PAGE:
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Watch SpaceX's Starship booster ace its splashdown for the first time

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Starship blasts off from SpaceX's private South Texas launchpad on its fourth test flight, and later demonstrated a soft splashdown of its Super Heavy booster in the Gulf of Mexico on June 6, 2024. Credit: SpaceX

Apparently, SpaceX had some well-placed cameras bobbing in the Gulf of Mexico to capture an unprecedented aspect of its Starship test last week. 

Billionaire Elon Musk's company recently released a video of its Super Heavy booster descending through the air during the rocket system's fourth uncrewed test flight on Thursday, June 6. 

Over 25 seconds, the video shows the enormous booster flaring before softly splashing into the water. The video recorded the rushing and gurgling sounds of the water, disrupted by the ferocious blast of the booster's engines.

While it's not quite clear if all of the flames on that candlestick were where they ought to be, the company has labeled this the first successful water splashdown of its Starship booster, one of its main objectives for the test. Watch the video below in the post on X, the social platform also owned by Musk.

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Recovering the heavy-lift booster, which stands about 233 feet tall, is part of SpaceX's goal of building a rapidly reusable Starship, much like its Falcon 9 rocket, which regularly carries loads of private customers' satellites into low-Earth orbit. The company has since guided its workhorse rocket's boosters down to drone ships in the ocean over 300 times. 

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Aerospace industry experts say landing the costly Starship boosters should lower the price of flight. In the commercial sector, SpaceX has led the way on booster reusability. Prior to its disruption of the space launch market, rocket components were typically discarded as one-and-done.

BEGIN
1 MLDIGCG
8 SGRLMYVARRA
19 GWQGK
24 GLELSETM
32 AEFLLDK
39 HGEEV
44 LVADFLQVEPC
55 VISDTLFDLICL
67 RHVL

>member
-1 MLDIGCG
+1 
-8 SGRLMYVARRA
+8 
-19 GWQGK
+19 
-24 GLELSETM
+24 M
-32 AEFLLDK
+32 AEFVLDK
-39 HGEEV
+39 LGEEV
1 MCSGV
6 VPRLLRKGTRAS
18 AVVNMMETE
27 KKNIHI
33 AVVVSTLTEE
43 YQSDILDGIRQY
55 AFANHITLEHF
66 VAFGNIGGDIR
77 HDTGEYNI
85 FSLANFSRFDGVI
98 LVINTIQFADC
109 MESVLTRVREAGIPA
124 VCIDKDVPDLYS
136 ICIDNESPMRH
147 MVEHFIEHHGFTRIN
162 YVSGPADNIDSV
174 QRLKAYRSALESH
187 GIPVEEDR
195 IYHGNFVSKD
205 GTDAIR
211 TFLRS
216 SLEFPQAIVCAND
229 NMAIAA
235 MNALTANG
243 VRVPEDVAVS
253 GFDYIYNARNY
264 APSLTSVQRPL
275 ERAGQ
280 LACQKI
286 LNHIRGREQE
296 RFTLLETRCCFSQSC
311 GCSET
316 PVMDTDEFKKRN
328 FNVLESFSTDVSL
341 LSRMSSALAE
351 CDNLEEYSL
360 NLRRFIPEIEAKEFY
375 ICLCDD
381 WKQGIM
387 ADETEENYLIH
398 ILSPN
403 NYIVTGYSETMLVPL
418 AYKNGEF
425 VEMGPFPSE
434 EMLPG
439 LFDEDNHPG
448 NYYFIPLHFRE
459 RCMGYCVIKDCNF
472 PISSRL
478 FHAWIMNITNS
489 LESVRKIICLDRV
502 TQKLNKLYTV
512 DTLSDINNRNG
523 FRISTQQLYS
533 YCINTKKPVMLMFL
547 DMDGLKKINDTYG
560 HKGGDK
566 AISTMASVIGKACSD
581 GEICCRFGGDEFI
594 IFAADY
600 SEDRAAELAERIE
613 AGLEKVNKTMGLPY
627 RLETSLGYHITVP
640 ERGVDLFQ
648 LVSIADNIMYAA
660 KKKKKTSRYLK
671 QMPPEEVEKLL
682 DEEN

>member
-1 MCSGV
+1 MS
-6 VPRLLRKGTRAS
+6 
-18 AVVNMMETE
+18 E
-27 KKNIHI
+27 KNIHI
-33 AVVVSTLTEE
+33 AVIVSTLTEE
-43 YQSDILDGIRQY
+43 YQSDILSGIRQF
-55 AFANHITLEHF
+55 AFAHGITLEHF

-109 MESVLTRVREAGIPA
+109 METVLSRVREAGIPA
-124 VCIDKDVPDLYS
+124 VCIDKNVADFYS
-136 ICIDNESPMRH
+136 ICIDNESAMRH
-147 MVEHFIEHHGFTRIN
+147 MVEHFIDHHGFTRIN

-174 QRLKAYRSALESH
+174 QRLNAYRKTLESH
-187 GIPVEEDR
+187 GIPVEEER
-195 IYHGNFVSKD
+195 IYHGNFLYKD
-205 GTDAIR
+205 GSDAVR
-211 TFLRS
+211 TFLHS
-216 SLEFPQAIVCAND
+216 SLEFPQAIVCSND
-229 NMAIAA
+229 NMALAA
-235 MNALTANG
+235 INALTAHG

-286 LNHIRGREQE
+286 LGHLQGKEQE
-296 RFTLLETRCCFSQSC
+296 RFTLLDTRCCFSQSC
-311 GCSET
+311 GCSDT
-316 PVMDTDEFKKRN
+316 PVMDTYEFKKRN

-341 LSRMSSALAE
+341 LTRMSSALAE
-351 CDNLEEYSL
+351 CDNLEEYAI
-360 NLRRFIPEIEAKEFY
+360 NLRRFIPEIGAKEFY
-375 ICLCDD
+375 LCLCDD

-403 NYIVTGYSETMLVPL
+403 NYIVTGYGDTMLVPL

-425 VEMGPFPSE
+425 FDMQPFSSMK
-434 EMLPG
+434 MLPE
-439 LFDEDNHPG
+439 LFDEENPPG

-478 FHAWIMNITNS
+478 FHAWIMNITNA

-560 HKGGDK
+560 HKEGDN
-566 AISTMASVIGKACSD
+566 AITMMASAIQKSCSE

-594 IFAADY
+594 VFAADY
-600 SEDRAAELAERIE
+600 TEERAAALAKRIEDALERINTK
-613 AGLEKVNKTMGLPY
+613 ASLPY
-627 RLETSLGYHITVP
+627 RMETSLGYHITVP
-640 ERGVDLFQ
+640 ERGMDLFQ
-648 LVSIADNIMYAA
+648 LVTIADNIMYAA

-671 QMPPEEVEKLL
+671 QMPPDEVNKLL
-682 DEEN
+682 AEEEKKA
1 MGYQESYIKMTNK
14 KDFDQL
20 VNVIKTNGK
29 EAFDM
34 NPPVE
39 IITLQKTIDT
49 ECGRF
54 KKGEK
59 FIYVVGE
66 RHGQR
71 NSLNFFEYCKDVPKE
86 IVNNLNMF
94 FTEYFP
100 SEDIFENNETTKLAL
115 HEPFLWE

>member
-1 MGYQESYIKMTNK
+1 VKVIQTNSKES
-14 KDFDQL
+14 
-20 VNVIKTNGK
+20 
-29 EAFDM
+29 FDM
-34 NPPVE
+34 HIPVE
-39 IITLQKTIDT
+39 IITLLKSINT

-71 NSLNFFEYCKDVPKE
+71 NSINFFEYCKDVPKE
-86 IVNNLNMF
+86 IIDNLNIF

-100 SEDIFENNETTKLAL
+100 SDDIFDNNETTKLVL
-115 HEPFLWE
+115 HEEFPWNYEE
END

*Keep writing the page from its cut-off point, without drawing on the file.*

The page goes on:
"When we start recovering Starship boosters, we'll want them to return to the launch site for a quicker turnaround," said Jessie Anderson, a SpaceX host during the live Thursday broadcast. 

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The Starship launch tower will have a dual purpose, also serving as a booster landing pad, Anderson said. After releasing Starship, the arms — or "chopsticks" — on the tower will help guide the booster into position for a precision landing.

As for the ship itself, it flew longer than ever before and survived the peak heat of reentering Earth's atmosphere before plummeting into the Indian Ocean. A camera mounted to the craft showed flames, a torrent of debris falling off the vehicle, and the camera lens cracking during descent.

Though it's unclear how much of the ship was intact by the time it hit the water, the company said the vehicle successfully flipped and initiated an engine burn as planned before the landing, resulting in a controlled, soft splashdown.

Elisha Sauers writes about space for Mashable, taking deep dives into NASA's moon and Mars missions, chatting up astronauts and history-making discoverers, and jetting above the clouds. Through 17 years of reporting, she's covered a variety of topics, including health, business, and government, with a penchant for public records requests. She previously worked for The Virginian-Pilot in Norfolk, Virginia, and The Capital in Annapolis, Maryland. Her work has earned numerous state awards, including the Virginia Press Association's top honor, Best in Show, and national recognition for narrative storytelling. For each year she has covered space, Sauers has won National Headliner Awards, including first place for her Sex in Space series. Send space tips and story ideas to [email protected] or text 443-684-2489. Follow her on X at @elishasauers.

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